Disbelieved: How domestic violence victims face homelessness

Many women are left with the impossible choice of remaining in an abusive relationship or sleeping rough
Many women are left with the impossible choice of remaining in an abusive relationship or sleeping rough
Natalie Bloomer By

It's hard to think of a person more in need of emergency accommodation than a woman fleeing domestic violence. Yet, when one such woman turned to a London council for help recently, she was sent back to her abuser.

Southwark council accepted that the mother of three had experienced violence at the hands of her partner but they turned down her housing application on the basis that they did not believe she would be at further risk of violence if she stayed put. The reasons behind the decision are complex but the end result was that the woman was potentially placed back in danger.

In a letter sent to the woman and seen by Politics.co.uk, the council informed her that from the evidence she had provided, they felt the incident of violence was a one-off and they did not believe she would be unsafe by remaining in the property.

After campaigning groups Sisters Uncut and Housing Action Southwark and Lambeth raised the issue on social media, the council quickly announced that they would review the decision and within 24 hours it had been reversed. But it raises questions as to whether the outcome would have been the same had it not been publicised and whether other victims of domestic violence are being turned away by local authorities when they're at their most vulnerable.


"Many people are surprised that councils are not under an automatic obligation to house people leaving their homes because of domestic violence," says Giles Peaker, who specialises in housing law at Anthony Gold Solicitors.

"Domestic violence, or the threat of it, is understood to be a good reason for leaving a property, but for the council to owe a housing duty, the person must also be in priority need."

If the victim has children, they should automatically be classed as having priority need, if not they must be seen as being more vulnerable through being homeless than an ordinary person. This is hard to prove and Peaker says he has had to advise a number of clients fleeing domestic violence that there is no realistic prospect of overturning a 'not vulnerable' decision.

"Councils do not accept that being a victim of domestic violence is, by itself, to be vulnerable and will often refuse to accept a duty to house," he adds.

So where do these women turn? A women's refuge perhaps? Well, even then there's a chance they will be turned away. According to research carried out by Women's Aid, refuges were forced to reject a third of referrals in 2013/14 due to a lack of space. And information gathered from the refuges which responded to the charity's survey showed that on one day in 2014 some 112 women were turned away from services because they could not be accommodated.

So, with nowhere else to go, many women are left with the impossible choice of remaining in an abusive relationship or sleeping rough. As part of their Rebuilding Shattered Lives project, research by the homeless charity St Mungo's revealed that a third of the women they work with say domestic violence contributed to their homelessness.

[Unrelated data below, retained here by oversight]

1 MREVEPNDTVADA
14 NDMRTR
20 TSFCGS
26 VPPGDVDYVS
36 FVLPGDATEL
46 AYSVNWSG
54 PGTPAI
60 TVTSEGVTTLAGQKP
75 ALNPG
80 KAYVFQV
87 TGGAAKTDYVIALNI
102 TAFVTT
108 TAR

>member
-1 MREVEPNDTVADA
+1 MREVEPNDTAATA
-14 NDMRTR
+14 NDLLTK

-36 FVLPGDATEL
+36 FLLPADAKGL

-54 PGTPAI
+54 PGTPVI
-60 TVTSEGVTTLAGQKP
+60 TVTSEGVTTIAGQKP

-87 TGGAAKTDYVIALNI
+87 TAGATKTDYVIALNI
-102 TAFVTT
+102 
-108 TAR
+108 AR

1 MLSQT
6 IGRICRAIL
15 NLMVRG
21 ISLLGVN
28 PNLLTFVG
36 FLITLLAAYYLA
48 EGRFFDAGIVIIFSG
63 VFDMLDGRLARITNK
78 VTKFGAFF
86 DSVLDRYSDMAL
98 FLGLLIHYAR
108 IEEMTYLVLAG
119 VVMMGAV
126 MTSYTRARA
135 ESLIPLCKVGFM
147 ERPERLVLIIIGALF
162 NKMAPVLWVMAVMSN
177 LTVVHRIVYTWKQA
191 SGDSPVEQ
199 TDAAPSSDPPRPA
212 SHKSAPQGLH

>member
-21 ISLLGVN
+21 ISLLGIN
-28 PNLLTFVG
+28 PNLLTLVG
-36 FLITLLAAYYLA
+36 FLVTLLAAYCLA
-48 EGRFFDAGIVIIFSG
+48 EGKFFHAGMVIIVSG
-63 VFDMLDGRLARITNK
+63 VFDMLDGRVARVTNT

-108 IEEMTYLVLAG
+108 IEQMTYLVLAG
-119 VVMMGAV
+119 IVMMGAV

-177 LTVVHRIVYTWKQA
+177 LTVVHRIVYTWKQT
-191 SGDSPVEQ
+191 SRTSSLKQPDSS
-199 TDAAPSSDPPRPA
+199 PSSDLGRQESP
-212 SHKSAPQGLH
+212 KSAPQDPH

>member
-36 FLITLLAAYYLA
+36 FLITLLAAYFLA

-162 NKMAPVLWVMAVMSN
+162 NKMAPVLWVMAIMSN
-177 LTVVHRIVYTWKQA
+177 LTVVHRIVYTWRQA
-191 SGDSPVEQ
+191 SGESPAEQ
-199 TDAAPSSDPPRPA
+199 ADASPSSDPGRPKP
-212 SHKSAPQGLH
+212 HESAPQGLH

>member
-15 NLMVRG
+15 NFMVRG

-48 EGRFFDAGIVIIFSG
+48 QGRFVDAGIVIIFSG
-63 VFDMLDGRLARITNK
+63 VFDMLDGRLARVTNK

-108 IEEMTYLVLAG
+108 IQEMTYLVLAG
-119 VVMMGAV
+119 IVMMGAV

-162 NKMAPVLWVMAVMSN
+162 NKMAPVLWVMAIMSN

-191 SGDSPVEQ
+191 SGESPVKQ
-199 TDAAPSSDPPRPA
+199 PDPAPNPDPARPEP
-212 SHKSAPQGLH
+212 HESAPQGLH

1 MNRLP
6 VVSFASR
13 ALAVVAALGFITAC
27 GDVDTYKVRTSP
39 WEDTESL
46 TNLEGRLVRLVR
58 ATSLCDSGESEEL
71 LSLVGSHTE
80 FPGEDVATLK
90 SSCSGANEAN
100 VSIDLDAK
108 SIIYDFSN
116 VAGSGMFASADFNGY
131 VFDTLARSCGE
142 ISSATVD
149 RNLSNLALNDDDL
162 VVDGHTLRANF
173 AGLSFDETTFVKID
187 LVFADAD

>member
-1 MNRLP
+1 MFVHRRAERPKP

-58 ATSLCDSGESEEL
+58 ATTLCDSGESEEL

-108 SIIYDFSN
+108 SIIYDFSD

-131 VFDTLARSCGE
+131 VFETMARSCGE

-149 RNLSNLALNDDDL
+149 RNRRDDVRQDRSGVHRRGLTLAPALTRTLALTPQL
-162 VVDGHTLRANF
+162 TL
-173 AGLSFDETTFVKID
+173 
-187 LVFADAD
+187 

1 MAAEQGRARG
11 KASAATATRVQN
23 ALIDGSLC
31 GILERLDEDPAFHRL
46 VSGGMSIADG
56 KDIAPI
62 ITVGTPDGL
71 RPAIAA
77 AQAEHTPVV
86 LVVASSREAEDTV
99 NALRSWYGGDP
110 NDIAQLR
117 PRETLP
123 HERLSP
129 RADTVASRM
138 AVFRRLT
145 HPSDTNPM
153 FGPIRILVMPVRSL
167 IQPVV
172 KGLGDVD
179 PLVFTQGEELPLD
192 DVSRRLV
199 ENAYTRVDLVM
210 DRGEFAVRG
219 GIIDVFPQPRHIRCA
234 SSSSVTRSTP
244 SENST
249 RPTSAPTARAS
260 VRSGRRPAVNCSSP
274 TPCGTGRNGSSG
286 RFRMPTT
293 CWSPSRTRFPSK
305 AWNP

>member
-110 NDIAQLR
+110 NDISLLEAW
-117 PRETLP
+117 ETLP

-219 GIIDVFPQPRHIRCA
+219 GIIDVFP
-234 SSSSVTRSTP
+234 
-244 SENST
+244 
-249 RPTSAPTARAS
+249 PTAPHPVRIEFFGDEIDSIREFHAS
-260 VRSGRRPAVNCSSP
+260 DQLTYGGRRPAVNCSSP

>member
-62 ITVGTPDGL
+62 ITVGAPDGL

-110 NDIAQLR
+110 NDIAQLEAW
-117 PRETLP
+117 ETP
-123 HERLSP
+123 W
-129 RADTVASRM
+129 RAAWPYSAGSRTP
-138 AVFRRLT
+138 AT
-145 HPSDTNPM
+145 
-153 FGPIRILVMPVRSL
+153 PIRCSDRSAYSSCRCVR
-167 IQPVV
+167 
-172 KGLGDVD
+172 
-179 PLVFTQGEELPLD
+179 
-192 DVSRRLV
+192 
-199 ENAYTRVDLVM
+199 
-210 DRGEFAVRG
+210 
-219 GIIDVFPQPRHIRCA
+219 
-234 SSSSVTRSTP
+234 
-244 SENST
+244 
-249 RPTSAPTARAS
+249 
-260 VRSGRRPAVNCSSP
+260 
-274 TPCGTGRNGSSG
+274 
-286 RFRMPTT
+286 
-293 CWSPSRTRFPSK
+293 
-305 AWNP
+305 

The charity has previously called for local authorities to identify a senior member of staff to lead on women and homelessness and for them to ensure that organisations coming into contact with vulnerable women recognise the risks of homelessness and are equipped to provide preventative support.

One woman in North London told the charity about her experiences of dealing with a local authority after fleeing domestic violence:

"When I became homeless and went to the council, they asked me loads of personal questions," she said. "I was interviewed in an open room and did not feel comfortable, I was whispering my details. Women who have had experiences such as domestic violence should be interviewed in a private room."

At a time when women's services are being cut, refuges are being forced to turn people away, and when councils have a massive shortage of housing it's inevitable that more vulnerable women will find themselves with no safe place to go at the very moment they need it most. And most won't have the support of campaigners to fight their corner.

Southwark council say they will be putting measures in place with immediate effect to ensure staff are fully trained in domestic abuse awareness and always apply the highest standards of customer care to anyone who has experienced domestic abuse in any form.

Cabinet member for housing Richard Livingstone told Politics.co.uk:

"I am grateful to the campaign groups for bringing this case to my attention yesterday.  I was very concerned to hear the background and asked for an urgent review of the client’s application for housing.  This has now been done and it is clear that, in this case, the wrong decision was made.

"The council fully accepts we have a duty of care to this woman and her children. I apologise unreservedly to her and can assure her that we will do everything possible to move forward with her application quickly and efficiently. The council takes any claims of domestic abuse extremely seriously and is fully committed to tackling this pervasive crime with all of the tools at our disposal.  I am extremely disappointed that our high standards have fallen short."

Natalie Bloomer is a journalist for Politics.co.uk

The opinions in politics.co.uk's Comment and Analysis section are those of the author and are no reflection of the views of the website or its owners

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